This letter was sent by a Trans Safety Network researcher to the editor of The Psychologist on 4th August 2022.
Dear John Sutton
I’m writing concerning the publication of a letter in the psychologist yesterday which is seriously misleading and contains outright falsehoods. As a trans person, trans hate group researcher and former BPS graduate member I’m extremely concerned that The Psychologist is allowing itself to be used to legitimise misleading and false anti-trans talking points. As a volunteer monitor of organised anti-trans harm I’ve seen the effect slipping false claims into reputable places can have. It rapidly becomes treated as a fact, especially by those unware of the distinction between a peer reviewed article and a letter to the editor in your magazine. It spreads extremely fast and is very difficult to counter effectively.
To give an example of one of the results of the publication of your piece, it is now being promoted and quoted by anti-trans Green Party politician Shahrar Ali, with the headline in your organisation’s tweet serving to lend the authority of your publication to this one-sided agenda.
The piece claims “The interim report recommended a new service model which acknowledges multiple routes in and out of gender dysphoria.” This is flatly untrue. The interim report from the Cass Review is available in PDF form here. Searches for the phrase “multiple routes” “into gender dysphoria” and “out of gender dysphoria” all return no results. The 112 page document simply does not discuss routes into or out of gender dysphoria, and this is not the reason for switching to a new model. The idea that there are “multiple routes into and out of gender dysphoria” is one promoted by anti-trans conversion therapist Stella O’Malley. Attributing the rhetoric of conversion therapists to the Cass Review is extremely inappropriate and risks undermining public perception of the Cass Review as an unbiased and objective investigation.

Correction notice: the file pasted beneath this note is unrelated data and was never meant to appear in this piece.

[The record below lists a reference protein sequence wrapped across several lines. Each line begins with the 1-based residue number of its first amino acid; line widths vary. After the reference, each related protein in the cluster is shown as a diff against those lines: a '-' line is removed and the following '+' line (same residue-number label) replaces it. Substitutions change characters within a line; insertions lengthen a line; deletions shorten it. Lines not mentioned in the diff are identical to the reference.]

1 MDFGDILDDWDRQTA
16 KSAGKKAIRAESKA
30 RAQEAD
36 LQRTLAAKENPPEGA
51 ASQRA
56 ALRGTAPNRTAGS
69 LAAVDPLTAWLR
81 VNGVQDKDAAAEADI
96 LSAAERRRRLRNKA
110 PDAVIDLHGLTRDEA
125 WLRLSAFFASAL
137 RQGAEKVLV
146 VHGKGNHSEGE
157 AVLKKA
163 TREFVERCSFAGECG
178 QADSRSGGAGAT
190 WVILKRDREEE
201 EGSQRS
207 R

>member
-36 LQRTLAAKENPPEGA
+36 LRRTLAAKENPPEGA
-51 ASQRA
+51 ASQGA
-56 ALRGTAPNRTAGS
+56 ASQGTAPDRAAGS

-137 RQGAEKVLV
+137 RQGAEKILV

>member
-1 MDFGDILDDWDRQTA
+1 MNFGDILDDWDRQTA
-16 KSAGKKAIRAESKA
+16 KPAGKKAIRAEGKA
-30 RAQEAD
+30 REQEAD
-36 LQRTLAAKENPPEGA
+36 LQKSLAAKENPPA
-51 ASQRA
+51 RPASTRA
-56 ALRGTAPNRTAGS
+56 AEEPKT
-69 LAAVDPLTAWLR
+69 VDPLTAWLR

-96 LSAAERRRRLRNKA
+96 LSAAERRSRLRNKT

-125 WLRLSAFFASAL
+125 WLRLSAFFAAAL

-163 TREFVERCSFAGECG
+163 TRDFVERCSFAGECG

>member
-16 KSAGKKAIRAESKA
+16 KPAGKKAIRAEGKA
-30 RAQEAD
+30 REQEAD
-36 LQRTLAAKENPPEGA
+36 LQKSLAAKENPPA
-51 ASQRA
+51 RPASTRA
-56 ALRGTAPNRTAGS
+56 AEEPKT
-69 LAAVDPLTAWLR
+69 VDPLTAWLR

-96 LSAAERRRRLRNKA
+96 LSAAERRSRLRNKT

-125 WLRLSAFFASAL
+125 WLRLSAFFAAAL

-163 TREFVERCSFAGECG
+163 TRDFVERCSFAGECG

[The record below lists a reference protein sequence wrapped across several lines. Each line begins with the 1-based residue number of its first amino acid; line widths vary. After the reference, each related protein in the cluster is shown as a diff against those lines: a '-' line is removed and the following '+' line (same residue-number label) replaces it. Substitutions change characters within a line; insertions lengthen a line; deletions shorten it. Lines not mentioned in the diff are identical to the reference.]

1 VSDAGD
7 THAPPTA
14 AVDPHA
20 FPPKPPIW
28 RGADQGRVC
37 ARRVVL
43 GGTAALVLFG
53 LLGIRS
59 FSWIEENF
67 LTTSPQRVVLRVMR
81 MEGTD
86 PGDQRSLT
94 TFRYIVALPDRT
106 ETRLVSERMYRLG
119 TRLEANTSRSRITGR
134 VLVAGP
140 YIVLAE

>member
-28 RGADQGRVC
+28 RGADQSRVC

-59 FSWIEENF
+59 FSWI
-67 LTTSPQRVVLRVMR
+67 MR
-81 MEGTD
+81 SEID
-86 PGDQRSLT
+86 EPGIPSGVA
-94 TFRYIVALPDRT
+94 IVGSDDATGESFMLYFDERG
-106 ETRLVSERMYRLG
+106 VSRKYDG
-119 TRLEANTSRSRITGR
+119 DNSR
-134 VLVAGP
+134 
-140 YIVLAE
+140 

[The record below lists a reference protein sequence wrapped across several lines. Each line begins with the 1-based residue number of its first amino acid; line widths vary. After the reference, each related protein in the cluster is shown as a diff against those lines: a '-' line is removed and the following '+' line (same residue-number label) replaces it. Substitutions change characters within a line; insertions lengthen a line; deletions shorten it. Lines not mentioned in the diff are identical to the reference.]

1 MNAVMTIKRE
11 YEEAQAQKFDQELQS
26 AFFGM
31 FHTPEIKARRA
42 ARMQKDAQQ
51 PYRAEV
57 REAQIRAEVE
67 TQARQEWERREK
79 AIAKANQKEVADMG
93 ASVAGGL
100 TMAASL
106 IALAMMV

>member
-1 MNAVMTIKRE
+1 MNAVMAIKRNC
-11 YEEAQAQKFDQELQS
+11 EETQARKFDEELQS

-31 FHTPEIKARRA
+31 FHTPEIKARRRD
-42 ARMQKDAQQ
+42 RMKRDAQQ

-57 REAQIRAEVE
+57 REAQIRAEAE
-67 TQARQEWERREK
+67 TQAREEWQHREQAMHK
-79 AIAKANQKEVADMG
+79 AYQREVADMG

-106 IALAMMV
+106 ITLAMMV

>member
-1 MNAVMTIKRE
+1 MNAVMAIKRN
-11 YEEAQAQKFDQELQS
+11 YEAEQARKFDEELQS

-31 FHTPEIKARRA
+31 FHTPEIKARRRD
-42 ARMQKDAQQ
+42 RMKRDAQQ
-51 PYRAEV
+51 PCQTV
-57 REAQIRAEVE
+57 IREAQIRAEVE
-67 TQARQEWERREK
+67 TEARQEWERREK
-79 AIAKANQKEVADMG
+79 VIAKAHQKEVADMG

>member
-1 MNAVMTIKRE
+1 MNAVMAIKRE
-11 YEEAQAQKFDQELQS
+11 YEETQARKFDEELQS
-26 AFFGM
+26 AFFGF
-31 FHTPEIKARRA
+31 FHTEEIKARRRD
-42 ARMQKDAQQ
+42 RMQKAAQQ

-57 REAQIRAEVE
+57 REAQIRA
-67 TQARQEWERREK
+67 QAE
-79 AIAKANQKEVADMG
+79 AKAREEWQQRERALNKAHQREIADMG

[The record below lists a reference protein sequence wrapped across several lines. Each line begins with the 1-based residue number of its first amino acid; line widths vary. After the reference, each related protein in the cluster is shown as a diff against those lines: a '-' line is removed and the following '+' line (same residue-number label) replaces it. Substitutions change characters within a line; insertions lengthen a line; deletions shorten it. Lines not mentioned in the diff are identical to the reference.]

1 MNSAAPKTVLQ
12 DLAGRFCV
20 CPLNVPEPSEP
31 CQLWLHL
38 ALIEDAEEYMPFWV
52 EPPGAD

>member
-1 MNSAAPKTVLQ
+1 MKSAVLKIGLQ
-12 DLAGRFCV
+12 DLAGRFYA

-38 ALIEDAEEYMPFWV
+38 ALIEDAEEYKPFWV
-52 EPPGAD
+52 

The reason for switching to a new model is that it is not possible to provide timely and appropriate care with a single specialist centre in London. This is clearly stated in the summary on the Cass Review website, and is also clear from the BPS statement on the matter. It also follows on from the CQC report in which one of the points on which the GIDS service was told it must improve was unacceptable waiting times (over 2 years) for a first appointment.
“The rapid increase in the number of children requiring support and the complex case-mix means that the current clinical model, with a single national provider, is not sustainable in the longer term.” - Cass Review
A single London based clinic is only a functional model for very rare conditions, and with the average age trans people come out dropping significantly in the past decade, the Tavistock has been overwhelmed for years, and trans children have had to travel hundreds of miles to receive treatment.
The entire letter functions on the premise that the Cass Review interim report was hugely critical of elements of Tavistock practice that it simply was not critical of. It is vague and misleading, and gives the impression that the Cass Review has decided that children were harmed by being given access to medical transition, when the primary criticism is in reality that children spend years on waiting lists with no access to medical transition or any form of support.
Allowing anti-trans actors to mislead readers about the contents of the Cass Review, and putting the burden on trans people to debunk the lies you’ve chosen to print is not acting as a forum for debate, it’s just spreading misinformation.